Saturday, Aug 16th, 2014
University of Michigan
Palmer Commons, Great Lakes Rooms
“A collaborative event for a local and virtual community interested in health, technology, and participatory design. Join us for a full day of health themed design and maker activities!”
Many types of events are being triggered by the creativity of the Maker Movement — maker faires, mini-maker faires, maker camps, maker festivals, maker fests and makerfests, make-a-thons and createathons (also spelled makeathon or makethon), open make events, maker madness events, maker shows — and they come in all sizes, flavors, and themes. What does that mean? Think of it as a mash-up of science fair PLUS Hands On Museum or Exploratorium PLUS do it yourself! It’s all about learning and creating and problemsolving through a combination of Show+Tell+Do! Here at the University of Michigan, many people on campus are partnering on taking the “maker culture” energy and applying it through a lens focused on health to promote participatory and collaborative strategies in healthcare. Come, have fun, learn, make stuff, but more than that, meet other interesting and creative people who are interested in using what they have, know, and can do to Make Health!
Make Health: http://makehealth.us/
Google Plus: Make Health UM
A project of HealthDesignBy.Us
Blog: Introducing @HealthByUs
#MakeHealth, #MakerNurse, #MedLibs, and #NationOfMakers lead off this week’s highlighted hashtags. What they all have in common is connections between maker culture and making health. What is maker culture? Funny you should ask.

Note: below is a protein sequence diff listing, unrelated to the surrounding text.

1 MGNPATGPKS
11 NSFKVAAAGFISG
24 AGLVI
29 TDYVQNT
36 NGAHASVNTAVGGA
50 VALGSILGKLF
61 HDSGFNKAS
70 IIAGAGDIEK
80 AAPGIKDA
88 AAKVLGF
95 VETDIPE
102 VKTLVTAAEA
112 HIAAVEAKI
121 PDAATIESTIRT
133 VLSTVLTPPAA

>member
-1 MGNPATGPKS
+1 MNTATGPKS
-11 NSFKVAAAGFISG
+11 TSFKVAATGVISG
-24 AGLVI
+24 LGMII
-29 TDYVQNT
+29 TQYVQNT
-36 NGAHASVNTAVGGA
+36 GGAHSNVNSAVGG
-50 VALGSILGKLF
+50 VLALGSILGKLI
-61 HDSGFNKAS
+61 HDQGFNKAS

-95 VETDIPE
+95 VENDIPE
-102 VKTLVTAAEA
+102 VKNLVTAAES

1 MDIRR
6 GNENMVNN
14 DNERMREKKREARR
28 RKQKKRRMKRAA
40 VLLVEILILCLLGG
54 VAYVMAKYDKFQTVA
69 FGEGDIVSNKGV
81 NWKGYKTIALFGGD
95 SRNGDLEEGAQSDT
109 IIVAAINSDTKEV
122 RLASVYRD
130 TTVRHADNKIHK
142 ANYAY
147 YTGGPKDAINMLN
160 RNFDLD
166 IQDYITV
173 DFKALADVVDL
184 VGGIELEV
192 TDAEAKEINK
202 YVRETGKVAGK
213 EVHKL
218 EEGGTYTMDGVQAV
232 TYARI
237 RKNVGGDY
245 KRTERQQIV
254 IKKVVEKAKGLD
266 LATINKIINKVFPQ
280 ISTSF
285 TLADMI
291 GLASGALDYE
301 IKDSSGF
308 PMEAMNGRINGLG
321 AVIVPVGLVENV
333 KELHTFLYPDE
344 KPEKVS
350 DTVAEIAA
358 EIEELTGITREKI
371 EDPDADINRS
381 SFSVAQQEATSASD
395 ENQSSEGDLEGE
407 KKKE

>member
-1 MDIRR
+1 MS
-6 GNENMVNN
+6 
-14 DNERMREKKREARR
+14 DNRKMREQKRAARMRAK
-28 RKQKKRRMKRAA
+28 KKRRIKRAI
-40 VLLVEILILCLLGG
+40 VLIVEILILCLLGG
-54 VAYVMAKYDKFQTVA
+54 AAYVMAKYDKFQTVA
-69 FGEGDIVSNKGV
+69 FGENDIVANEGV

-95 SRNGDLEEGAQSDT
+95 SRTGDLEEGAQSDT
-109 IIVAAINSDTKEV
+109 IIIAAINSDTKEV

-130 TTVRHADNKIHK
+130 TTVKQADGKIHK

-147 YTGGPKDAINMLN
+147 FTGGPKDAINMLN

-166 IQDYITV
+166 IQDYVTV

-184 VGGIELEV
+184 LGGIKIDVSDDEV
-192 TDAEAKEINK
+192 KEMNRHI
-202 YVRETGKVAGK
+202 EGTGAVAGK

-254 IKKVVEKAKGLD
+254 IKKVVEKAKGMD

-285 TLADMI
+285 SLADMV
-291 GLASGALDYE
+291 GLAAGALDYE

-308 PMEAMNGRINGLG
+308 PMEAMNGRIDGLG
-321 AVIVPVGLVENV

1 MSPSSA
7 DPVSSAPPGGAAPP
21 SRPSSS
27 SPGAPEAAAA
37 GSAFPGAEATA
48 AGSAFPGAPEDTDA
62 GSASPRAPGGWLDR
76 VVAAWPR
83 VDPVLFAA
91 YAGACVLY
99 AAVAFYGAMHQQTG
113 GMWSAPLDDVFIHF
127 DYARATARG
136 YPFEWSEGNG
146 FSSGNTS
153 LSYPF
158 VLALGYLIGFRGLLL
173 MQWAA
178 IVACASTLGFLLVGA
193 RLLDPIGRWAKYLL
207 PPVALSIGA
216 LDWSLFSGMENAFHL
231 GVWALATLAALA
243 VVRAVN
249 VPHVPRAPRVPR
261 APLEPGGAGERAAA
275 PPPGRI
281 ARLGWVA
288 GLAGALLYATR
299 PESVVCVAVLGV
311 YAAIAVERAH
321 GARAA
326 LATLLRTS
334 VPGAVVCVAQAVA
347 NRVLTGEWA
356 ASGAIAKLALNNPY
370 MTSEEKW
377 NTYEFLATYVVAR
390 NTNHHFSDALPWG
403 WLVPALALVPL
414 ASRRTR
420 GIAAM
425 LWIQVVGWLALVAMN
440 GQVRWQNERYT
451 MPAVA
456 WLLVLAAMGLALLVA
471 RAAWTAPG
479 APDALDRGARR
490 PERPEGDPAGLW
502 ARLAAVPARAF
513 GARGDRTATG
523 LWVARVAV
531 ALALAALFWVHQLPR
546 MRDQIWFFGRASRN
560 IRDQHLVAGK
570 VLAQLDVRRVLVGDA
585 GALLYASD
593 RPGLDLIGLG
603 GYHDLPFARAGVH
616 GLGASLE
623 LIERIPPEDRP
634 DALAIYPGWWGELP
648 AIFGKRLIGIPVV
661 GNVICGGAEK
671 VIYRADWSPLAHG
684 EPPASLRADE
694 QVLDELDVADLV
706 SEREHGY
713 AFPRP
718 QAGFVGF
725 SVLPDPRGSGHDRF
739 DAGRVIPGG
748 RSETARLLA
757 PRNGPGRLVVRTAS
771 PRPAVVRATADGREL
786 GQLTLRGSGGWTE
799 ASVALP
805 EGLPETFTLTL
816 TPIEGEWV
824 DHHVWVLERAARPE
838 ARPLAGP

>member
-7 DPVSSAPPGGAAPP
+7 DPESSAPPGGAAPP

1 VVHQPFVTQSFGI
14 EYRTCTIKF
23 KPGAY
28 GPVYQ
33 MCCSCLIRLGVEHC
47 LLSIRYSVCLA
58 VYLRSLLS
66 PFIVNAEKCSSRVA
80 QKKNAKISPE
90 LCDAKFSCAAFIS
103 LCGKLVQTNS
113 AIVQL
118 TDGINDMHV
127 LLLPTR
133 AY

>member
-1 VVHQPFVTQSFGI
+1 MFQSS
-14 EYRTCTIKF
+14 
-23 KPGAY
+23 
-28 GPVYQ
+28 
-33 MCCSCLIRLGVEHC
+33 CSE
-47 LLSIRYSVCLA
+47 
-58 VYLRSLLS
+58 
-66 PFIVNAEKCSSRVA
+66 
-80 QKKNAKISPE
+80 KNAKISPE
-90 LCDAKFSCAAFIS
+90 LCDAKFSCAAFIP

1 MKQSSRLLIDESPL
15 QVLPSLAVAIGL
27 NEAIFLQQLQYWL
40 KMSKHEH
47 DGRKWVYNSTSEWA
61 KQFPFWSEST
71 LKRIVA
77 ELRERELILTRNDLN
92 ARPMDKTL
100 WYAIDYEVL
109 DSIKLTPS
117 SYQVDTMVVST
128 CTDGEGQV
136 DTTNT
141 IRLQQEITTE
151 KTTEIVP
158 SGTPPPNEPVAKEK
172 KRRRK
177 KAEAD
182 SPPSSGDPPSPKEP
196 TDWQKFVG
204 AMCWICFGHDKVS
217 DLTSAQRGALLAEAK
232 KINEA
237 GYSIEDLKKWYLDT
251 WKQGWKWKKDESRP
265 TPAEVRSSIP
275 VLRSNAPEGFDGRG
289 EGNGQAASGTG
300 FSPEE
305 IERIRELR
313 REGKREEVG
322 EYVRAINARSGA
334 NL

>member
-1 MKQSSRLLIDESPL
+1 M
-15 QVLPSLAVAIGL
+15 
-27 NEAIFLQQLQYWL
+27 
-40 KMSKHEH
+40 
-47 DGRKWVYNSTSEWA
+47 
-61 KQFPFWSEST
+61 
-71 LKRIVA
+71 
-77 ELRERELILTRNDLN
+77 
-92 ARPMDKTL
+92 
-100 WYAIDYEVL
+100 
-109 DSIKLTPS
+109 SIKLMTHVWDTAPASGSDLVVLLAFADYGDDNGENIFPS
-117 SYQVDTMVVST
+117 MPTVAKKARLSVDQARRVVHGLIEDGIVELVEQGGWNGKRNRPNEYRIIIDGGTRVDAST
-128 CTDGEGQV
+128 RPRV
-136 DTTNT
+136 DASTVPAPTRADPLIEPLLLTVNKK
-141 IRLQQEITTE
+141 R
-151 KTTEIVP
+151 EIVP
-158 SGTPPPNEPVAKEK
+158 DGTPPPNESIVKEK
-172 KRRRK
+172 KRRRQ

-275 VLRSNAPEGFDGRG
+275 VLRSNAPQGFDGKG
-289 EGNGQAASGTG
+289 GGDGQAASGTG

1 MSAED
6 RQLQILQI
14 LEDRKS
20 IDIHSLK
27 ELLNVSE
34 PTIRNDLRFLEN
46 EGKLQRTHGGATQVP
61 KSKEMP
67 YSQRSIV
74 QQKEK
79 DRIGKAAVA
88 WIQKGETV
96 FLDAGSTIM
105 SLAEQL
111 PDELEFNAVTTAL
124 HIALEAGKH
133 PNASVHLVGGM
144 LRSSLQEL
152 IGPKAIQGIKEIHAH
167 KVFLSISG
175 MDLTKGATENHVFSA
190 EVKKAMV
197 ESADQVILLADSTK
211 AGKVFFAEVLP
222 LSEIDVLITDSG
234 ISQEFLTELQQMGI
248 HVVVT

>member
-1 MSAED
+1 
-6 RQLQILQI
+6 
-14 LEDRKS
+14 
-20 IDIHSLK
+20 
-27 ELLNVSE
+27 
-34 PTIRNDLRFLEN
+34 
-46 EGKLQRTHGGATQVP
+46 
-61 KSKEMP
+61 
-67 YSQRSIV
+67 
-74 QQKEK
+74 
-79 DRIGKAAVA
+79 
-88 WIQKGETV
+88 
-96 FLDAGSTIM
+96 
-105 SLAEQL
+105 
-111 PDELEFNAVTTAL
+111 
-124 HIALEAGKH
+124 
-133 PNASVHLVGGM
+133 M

The White House had its first ever Maker Faire last week, June 18th. Their hashtag was #NationOfMakers. While the White House didn’t focus solely on health, health was well represented in their audience and presenters.
University of Michigan is really active in this space, enough so that the topic could be a whole series of posts on its own. Let’s just start with the fact that University of Michigan is sponsoring our own maker festival in August explicitly focused on connecting health, research, clinical care, patients, and maker culture. Our hashtag for this event and going on is #makehealth.
Work on that event has lead to a lot of questions and thoughts from other medical librarians, which led to a Twitter chat about #makehealth and #NationOfMakers and all that under the hashtag #medlibs and joined by the folks from #MakerNurse!
“What is the Maker Movement, and how does it connect to participatory medicine and personalized healthcare? How is this changing healthcare? How is this changing libraries? How does this connect to the roots of health and healthcare? What are roles for libraries in ‘makering’?”
What will you be making? Help us make health!
“On World Refugee Day, I call on the international community to intensify efforts to prevent and resolve conflicts, and to help achieve peace and security so that families can be reunited and refugees can return home.”
Secretary-General Ban Ki-moon
Unfortunately, a day doesn’t go by when we don’t encounter the brutality of individuals and families fleeing their homes in fear of persecution. The UNHCR global trends report released today notes that 51.2 million were forcibly displaced at the end of 2013, and that 25,300 asylum applications were from unaccompanied or separated children in 77 countries.
On World Refugee Day, we wanted to point you to resources to help you find health related refugee information.
- Refugee Health Information Network is a “national collaborative partnership that has created a database of quality multilingual, public health resources for those providing care to resettled refugees and asylees” and provides health education and provider tools.